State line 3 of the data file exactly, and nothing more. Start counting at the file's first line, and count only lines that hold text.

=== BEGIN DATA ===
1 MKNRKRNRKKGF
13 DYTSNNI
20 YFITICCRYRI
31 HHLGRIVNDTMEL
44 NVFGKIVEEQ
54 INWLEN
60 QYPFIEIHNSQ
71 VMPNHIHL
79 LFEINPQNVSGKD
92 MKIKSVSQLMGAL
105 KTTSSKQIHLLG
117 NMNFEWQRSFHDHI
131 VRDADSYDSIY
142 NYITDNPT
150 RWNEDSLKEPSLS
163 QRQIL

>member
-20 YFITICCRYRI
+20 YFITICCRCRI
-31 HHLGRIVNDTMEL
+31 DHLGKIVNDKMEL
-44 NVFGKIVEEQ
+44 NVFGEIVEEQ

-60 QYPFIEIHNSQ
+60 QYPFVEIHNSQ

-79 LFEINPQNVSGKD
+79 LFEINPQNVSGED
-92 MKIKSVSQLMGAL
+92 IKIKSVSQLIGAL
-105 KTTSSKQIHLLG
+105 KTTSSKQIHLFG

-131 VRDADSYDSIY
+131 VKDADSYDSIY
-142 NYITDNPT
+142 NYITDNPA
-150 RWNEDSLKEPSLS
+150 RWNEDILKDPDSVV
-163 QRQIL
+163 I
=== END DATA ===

20 YFITICCRYRI